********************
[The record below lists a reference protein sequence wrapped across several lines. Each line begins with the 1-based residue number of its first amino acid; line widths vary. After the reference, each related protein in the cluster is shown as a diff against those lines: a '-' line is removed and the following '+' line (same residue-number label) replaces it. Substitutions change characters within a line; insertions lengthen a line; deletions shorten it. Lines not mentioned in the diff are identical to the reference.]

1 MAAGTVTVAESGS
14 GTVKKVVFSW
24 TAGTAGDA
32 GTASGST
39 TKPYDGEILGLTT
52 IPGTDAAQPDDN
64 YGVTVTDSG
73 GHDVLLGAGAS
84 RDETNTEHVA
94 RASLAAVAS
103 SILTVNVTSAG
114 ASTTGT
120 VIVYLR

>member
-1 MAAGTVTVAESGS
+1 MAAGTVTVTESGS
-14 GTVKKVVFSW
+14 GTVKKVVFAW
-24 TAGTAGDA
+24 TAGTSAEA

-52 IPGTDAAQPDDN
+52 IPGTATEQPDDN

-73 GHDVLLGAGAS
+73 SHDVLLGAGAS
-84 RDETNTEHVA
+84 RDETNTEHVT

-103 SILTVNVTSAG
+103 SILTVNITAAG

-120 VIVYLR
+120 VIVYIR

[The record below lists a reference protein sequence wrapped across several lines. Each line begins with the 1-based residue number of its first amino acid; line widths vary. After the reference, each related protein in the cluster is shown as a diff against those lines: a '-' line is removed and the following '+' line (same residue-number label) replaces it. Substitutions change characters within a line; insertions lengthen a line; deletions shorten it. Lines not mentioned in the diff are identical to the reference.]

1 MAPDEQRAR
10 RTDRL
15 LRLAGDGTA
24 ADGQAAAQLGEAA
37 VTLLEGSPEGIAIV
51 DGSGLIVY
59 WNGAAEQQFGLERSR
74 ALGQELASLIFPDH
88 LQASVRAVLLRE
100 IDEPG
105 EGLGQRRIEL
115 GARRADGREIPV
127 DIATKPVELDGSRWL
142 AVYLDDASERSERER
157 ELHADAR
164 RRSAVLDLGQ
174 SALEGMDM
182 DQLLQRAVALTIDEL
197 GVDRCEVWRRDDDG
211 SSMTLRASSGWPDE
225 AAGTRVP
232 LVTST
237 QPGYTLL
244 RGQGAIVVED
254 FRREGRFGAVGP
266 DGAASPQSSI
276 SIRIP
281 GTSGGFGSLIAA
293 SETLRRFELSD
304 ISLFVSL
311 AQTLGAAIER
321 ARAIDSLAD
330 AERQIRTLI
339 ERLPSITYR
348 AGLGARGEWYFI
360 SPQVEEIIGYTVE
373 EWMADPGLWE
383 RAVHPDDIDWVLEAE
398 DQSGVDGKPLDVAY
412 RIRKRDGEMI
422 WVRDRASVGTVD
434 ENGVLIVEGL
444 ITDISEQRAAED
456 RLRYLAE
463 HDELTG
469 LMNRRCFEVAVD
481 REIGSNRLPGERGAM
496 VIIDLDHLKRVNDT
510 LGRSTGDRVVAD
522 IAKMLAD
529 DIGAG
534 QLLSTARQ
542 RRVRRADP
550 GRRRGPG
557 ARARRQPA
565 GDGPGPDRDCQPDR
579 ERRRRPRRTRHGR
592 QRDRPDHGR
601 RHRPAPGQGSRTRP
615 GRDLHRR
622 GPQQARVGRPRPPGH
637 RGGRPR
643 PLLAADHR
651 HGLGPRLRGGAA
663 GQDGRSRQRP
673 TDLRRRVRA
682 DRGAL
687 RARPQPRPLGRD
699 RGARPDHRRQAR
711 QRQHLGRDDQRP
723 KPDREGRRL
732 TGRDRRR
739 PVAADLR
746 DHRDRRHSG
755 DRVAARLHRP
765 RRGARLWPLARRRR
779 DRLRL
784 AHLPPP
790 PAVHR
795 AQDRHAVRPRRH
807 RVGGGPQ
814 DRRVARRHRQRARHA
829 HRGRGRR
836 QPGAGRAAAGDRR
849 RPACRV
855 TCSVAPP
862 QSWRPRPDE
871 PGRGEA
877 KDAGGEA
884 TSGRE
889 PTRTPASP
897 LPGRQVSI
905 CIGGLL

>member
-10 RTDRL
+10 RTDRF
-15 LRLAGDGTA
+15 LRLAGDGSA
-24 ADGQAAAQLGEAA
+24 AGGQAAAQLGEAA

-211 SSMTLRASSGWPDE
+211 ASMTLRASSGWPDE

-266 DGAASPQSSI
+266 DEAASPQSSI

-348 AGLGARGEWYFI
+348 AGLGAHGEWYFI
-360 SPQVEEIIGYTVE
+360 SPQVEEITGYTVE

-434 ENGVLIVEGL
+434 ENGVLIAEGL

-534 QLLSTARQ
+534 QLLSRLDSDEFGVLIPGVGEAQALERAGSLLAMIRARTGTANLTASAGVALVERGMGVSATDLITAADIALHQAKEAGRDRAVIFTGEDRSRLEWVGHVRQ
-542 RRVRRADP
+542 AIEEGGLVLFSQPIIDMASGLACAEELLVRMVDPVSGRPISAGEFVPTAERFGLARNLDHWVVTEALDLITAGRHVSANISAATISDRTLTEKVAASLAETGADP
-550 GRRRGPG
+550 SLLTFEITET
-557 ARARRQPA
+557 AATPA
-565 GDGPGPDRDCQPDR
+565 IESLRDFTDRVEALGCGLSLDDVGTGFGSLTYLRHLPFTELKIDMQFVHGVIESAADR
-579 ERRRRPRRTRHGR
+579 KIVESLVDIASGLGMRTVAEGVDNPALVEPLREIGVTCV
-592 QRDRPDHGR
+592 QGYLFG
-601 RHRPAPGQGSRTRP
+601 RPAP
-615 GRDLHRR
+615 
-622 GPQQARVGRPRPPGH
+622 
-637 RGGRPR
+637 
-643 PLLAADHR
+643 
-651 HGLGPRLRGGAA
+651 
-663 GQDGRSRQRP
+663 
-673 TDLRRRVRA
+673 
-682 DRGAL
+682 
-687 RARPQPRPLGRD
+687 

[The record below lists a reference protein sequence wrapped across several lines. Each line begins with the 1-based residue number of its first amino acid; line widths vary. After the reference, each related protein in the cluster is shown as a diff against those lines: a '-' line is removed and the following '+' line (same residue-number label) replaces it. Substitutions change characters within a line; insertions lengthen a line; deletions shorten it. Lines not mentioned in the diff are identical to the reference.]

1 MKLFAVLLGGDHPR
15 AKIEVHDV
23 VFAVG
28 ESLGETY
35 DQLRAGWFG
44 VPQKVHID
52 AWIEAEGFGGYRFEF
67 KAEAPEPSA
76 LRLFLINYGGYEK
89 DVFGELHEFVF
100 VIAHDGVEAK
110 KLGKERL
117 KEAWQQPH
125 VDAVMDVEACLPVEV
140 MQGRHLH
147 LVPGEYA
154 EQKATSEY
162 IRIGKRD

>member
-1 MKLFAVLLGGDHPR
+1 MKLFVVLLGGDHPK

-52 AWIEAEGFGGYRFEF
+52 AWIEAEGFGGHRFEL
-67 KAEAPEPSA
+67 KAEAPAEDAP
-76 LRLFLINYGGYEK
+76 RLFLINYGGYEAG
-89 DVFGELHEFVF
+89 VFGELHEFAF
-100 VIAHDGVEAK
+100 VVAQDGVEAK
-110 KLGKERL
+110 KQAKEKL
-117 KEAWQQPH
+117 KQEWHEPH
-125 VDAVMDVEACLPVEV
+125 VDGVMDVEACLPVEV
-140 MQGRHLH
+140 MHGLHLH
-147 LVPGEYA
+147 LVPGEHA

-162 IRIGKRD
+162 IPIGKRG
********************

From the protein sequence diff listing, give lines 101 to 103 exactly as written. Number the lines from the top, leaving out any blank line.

699 RGARPDHRRQAR
711 QRQHLGRDDQRP
723 KPDREGRRL